Yet Sense8 escalates emotionally from that point as it reaches its climax. Wolfgang is the last sensate who’s not present who takes a role in the escape, but he’s not the last one to make a choice and act. That’s Riley, whose story is Sense8’s biggest gamble in the second half of the season. Not only does Riley have about as traumatic a backstory as is possible outside a wartorn country, but Sense8, after dropping enough clues to be very clear about it before, decides to wallow in it in “I Can’t Leave Her.” It may be excessive—it certainly feels excessive to see just how much trauma Riley went through at the start of the episode. But when the episode circles back and pushes Riley to transcend her pain and save Will and the rest of the cluster, it largely salvages that painful focus.
It also turns Riley into the hero in the end. By giving her the final choice, Sense8 takes the character who doesn’t necessarily have “useful” skills—there is a sort of role-playing game party construction to the rest of the crew—and makes her the emotional certer of the show. It also grants Riley agency after turning her into a damsel in distress, which is a wise move. Sense8 does similar with Nomi—after literally tying her to a bed for several episodes early, she becomes the cluster’s organizer during the assault on the BPO installation, and she fills the role perfectly. Sense8’s ability to give its main characters effective emotional swings, instead of having them play the same note over and over, has been tremendously helpful.
The questions that Sense8 brings up in its ending prove surprisingly satisfying for thinking about the long-term viability of the series. How many clusters are out there? How powerful is Whispers, and what are his goals? What makes this crew special—if they’re special at all? There are enough clues scattered throughout suggesting that Sense8’s lack of answers to these questions is deliberate pacing, not withholding or confusion.
As the first season concluded, the show that Sense8 starting reminding me of, oddly, was Dollhouse. Although Sense8’s start was nowhere near as wobbly as that show’s, there a similar sense of a speculative fiction series with a wide range of ideas struggling to find itself. Even in this finale, there’s a sitcom-like element to scenes where Nomi convinces Will to burn the car, or Lito winking at the other characters/camera. After each of the characters has had their instigating premise resolved, the show has veered more towards a spy drama, (just as Dollhouse did).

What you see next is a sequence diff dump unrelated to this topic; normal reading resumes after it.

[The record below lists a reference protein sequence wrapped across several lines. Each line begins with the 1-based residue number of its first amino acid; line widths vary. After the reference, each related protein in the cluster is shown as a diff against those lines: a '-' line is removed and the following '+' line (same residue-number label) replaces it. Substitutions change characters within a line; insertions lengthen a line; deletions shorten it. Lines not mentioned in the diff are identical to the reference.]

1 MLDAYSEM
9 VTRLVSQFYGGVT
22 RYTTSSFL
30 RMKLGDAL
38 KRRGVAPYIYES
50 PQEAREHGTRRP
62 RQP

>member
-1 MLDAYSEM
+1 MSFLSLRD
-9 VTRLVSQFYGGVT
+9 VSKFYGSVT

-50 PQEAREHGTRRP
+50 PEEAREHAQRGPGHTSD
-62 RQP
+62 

Will the next season focus on the conspiracy? Can it possibly create individual stories for each cluster member, with this same cast? Can it continue to find the universal joyous experiences and celebration of diversity that gave it most of its forward momentum in its early episodes? Will it remain an action-focused series, about the most badass crew of sensates rampaging through their problems? That the first season managed to resolve its stories in largely compelling fashion, while opening up these questions, is a great sign for the future—although we’re still not certain if Sense8 has a future. With scenes like Doona Bae chest-kicking a guy over a railing, I hope it does for style alone.
- Speaking of an early emphasis on pain, the opening therapist scene was surprisingly strong and smart for the show.
- “Careful. I heard the shots. And I know the way bullets sound when they hit kevlar.”
- Through the entire season, Kala has felt like the least useful sensate from a practical purpose. Then she constructs a nuclear bomb with common kitchen materials.
- “Men cannot stand to see a beautiful car in trouble.” “It’s a primal instinct. Look at you, you’re hesitating.” “It’s a really nice car.”
- “Do I know you?” “Yeah. We had sex.” Another sitcom-like moment.
“Shit, four guards.” “Is that all?” Doona Bae for queen of everything.
- Another interesting theme: the rejection of suicide as a problem-solver. Especially given the opening scene of the series, this was a fascinating direction to take.
- See you all next year, I hope. If everything goes well, we’ll talk about the weather. (That’s a Babylon 5 thing. I couldn’t leave you without another Babylon 5 thing.)